In all my years in this field I have never had a person in my care who did not respond better when approached consistently with kindness. Never, not one single time. My most resistant residents have been more willing to be an active participant in their own care when they didn’t feel invisible. My most confused residents had less anxiety clouding their minds when I have been able to coax a laugh from them. Kindness doesn’t cost a thing. It takes no more time to be kind than it does to be resentful and impatient and it takes far less energy.
“You’re going to spoil them”.
“Now they’re going to expect that from everyone.”
“Don’t get that one going. She’ll talk your ear off if you let her”…To which I politely smile and go about doing my job exactly as I see fit. Treating my folks the way I’d want to be treated is not “spoiling” them. It’s being good at my job. I give my best effort regardless of what it causes other people to expect. Quite frankly, I don’t care if that raises the bar or not. My work ethic does not include doing less for those in my care so they don’t expect it from other workers. And I don’t mind having my ear talked off. Why should my night owls feel lonely? If they want to talk and I’m not in the middle of a task, I have no problem listening.
The idea that the people in our care are tasks to be minimized and tackled begrudgingly has to be changed. Not every caregiver treats the job with such apathy; not even most, but there are more than enough that do. Rightly or wrongly, the majority of hard working and dedicated caregivers are stigmatized by the behavior of those who are not right for this field.
We are the frontline of Long Term Care. We are the faces most seen. When something goes wrong, we are the easiest to blame. People see the bad behavior of the caregiver and not the broken system that spawned it.
There is grace, value and purpose in this field. We are needed and trusted by those in our care. There is something sacred about that. If the system has beaten you down to the point of resenting those in your care and basic human kindness is too much to ask, then maybe it’s time to consider another field. As workers we don’t like to feel disposable or invisible so why would we treat our residents as little more than a burden? We can do better. We HAVE to do better…any lasting change that matters will begin with those of us who work the floors. We are the closest to the residents and we have a deeper understanding of the world through their eyes. All improvement begins from within, though, and before we change the system we have to change our attitude toward those who live within it.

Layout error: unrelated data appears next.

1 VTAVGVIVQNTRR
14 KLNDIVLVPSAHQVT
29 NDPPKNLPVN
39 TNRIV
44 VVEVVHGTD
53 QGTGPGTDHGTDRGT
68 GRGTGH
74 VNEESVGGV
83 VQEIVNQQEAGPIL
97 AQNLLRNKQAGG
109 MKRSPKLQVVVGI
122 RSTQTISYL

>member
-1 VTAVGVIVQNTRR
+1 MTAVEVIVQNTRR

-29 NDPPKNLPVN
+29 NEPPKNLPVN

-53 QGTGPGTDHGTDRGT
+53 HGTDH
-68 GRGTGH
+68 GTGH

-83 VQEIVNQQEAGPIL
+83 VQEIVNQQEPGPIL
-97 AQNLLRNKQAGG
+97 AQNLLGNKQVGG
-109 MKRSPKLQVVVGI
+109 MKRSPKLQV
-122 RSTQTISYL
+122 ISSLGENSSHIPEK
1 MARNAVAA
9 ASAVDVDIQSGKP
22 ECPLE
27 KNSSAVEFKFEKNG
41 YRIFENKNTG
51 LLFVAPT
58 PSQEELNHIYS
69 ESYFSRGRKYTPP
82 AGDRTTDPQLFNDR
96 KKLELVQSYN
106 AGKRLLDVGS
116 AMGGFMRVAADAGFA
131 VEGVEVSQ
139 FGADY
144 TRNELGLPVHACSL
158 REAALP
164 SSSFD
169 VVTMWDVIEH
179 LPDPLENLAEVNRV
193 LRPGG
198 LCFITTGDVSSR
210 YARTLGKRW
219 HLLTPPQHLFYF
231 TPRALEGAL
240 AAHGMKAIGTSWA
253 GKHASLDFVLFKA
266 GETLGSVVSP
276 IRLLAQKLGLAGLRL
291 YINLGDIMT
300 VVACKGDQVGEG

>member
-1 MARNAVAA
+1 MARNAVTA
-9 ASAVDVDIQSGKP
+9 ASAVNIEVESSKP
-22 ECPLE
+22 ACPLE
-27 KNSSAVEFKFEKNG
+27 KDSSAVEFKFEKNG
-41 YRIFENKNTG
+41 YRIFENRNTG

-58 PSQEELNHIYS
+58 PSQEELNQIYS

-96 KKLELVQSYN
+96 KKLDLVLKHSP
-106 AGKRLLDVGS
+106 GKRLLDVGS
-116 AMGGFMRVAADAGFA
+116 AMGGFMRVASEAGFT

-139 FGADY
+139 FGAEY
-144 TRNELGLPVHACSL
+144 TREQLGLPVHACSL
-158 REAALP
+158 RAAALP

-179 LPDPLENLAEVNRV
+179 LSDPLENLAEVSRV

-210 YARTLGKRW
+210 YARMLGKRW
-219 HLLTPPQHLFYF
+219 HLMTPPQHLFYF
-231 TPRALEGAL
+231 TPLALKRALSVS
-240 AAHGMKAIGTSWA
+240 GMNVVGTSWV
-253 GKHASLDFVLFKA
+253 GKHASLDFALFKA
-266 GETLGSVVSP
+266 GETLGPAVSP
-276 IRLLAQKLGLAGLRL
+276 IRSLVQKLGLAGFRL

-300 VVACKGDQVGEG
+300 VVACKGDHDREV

It will get better. I promise… I must have said that a hundred times to our new resident. She didn’t sleep at all. She searched for her mother, father, friend, a child and a pair of shoes that she must have left in England. She paced the floor for hours on ends. She changed her clothes eight times. She knocked on the doors of my other residents and asked me a garbled series of questions to which I had no good answers. In short, she did absolutely everything BUT sleep.
It was an unusually hectic night and by the end of the shift, I was emotionally tapped out. My new resident was so scared, hurt and anxious and eight straight hours of trying to soothe her in between my other tasks left its mark on me. In the end, I walked with her as she paced, rubbed her back when she cried, and made promises that I can’t possibly keep when she frantically asked questions based on the reality within her mind.
It will get better. I promise. I say it all the time. I redirect and calm and search for pets or loved ones that exist only in my residents’ memories. And yes, more often than not using those skills in those moments will bring a measure of short lived relief. But that doesn’t mean it will get better for them. Not in any lasting or impactful way. I can’t stop the loss of her memories. I can’t take away her confusion and unfamiliarity at her new surroundings nor the sense of abandonment and anxiety that comes from being pulled from one reality and placed into different one. I. Am. Powerless.
Normally I am good at compartmentalizing this awareness. It does no good to let those thoughts dance around in my mind. Such thinking only robs me of space in my head that is better used for what I actually can do to make life better for those in my care…normally. There are moments though when I am struck by a wave of such sadness that it robs me of my breath and I feel crushed; paralyzed by the weight of it all. Usually they hit me when I’m feeling powerless in my life outside of work or have been dabbling too long in my mind for my writing. My mind can be a fun place to be, but there are roads in there better left untraveled. The fact is, both on and off the clock, I deal with some pretty heavy shit. It’s kind of what I do. And acceptance of that, even joy in it, is so hardwired into me that I forget sometimes that it takes a toll if I’m not careful. Those short lived crashing waves of momentary despair are my wake up call. HEY ALICE! You’ve been playing too long in the deep end again! Come up for air!